Monday, February 1, 2010

Twin Mountain Trudge 2010

The Happy Jack, Wyoming, area is known for some great cross-country skiing, with numerous groomed trails through the trees. In the summer and fall, these same trails make for some great mt. biking and running. But who would think to run on the trails in Winter?

Well, some enthusiastic runners in the Laramie/Cheyenne area, that's who. Hence, the Twin Mountain Trudge.

The Trudge is a mini sort of winter adventure race, with the course and logistics set up by Alec Muthig and friends. The course is just under 11 miles nominal distance (if you follow the snowshoes and flagging correctly), with an extra credit option of doing another loop.

This race was brought to my attention by local trail-runner Nick Clark, who also offered to carpool up to the race, along with another local runner, Alex May. I appreciated the chance to carpool and meet both of these guys. Nick has been on a bit of a hot streak of late, having won two competitive races in January already (in addition to having won the Trudge last year), so it would be interesting to see how he did in this one.

Por moi, my "goals" were simple: I was looking to get in a good race early in the year to motivate further training; spend a few hours on some new trails; and meet some new folks. In short, mission accomplished! Time-wise, or distance-wise, I had no idea what to shoot for. Due to the carpool, I made one promise: if Nick stopped after 1 loop, so would I; if I were 20 minutes or more behind Nick, I would stop after 1 loop. Else, I had a decision to make, based on conditions and how I felt.

We arrived sufficiently early for the pre-race briefing, etc., and lined up. Honestly, there were folks of all shapes and ages out there to have fun...and we were off. I enjoyed the first part of the course, a moderate climb over dirt and light snow. Thankfully, traction wasn't a problem, and it was all runnable. We headed off into singletrack, though, and the post-holing began! At this point, I was surprised to see that there were just 4 of us within site of each other; effectively, two groups of two. I tried to stay within sight of Nick and Ross, mostly to watch where they ran so I knew where the terrain traps were! I thought that it would be easier to run in their footsteps, but I found that to be more difficult than I anticipated. I looked forward to short bursts of dirt, when I could start running again; but trudging slowly in the snow still kept the heart rate up. We hit a short but steep section of a fenceline climb which necessitated walking, followed by the "Devil's Loop." Devil, indeed. I lost site of Nick and Ross, as this truly became a trudge-a-thon of much walking, for me at least. Soon, Brian M. caught back up with me, and we got a chance to chat a bit. At the deep end of the loop, there was a hole-punch to prove that we did the loop -- I nearly missed it, but Brian pointed it out, and another runner caught up to us. He was looking good and started pulling away.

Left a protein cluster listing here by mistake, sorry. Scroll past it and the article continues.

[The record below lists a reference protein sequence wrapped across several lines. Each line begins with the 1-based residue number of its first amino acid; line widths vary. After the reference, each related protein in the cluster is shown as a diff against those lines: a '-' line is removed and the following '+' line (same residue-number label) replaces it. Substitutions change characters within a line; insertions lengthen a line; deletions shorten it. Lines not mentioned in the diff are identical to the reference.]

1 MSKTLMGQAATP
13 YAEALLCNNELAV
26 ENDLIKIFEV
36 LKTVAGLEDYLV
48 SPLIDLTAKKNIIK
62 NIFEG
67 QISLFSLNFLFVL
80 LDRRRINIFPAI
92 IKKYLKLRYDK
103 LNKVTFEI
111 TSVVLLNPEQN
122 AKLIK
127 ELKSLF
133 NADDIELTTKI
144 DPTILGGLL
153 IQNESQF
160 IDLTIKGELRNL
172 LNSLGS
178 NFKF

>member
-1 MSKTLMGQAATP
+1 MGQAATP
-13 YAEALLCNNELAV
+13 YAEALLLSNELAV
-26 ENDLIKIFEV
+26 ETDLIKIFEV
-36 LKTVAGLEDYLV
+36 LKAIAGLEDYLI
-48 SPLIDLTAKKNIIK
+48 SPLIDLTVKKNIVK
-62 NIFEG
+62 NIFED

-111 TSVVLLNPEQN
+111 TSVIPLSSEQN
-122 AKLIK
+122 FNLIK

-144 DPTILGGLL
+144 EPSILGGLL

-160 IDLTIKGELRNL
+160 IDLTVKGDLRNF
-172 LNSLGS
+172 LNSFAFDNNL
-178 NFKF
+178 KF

I looked forward to finishing the Devil's Loop, but finally learned a few techniques that made trudging easier. First, I took long, sliding, reckless strides on the downhill, as the snow was deep enough to cover all the rocks. Also, on climbs where there were sufficient steps from the Alec's snowshoe tracks, it was definitely easier to take quick, light steps uphill than it was to walk. Still, immediately after the Devil's Loop, I had no thoughts of doing a 2nd overall loop.

But, the course became mostly runnable again after the Devil's Loop, and really became fun again. I took the time to look around and enjoy the warm sun and open views on this part of the course. Soon, 3 of us were at the 8-ish mile aid station in the middle of nowhere, but I didn't really need anything (and forgot about the Scotch that was there!) I kept going and hit the downhill fire road and let it fly. I saw Ross coming out for a 2nd loop, and he offered a gamely "Nice job!" at the same time I did -- but didn't see Nick, yet. This part of the run was fun enough that I was contemplating the 2nd loop.

I reached the finish-line a few minutes over 2 hours -- a nice, even number that would have been nice to hit, but c'est la vie. I saw Nick there, and said "Thank God!" My decision was made, Nick was satisfied enough with winning the 11-miler. More miles would've been fun, but so was hanging out, eating soup, chips, and M&Ms, and drinking beer.

Yes, the sun came out even stronger, and with no wind, it was quite enjoyable. I enjoyed chatting with several of the Wyoming runners, and cheering on Alex as he came in strong. I also talked a bit with Amber Travsky, who's a great resource for southern Wyoming cycling and skiing, I've read several of her articles. I also learned that the RD, Alec, is getting ready for next year's Arrowhead 135.

He made it to Mile 41 in a previous race -- on snowshoes (the slowest method of travel allowed in a grueling, freezing race). Having spent some time in Minnesota and enough other time out in the cold for various reasons, I was eager to hear about Alec's previous lessons and future plans for the race. I think he's got a solid plan in place and knows how to handle logistics and training, so I look forward to seeing how he does in the Arrowhead next year.

And, I look forware to next year's Trudge!

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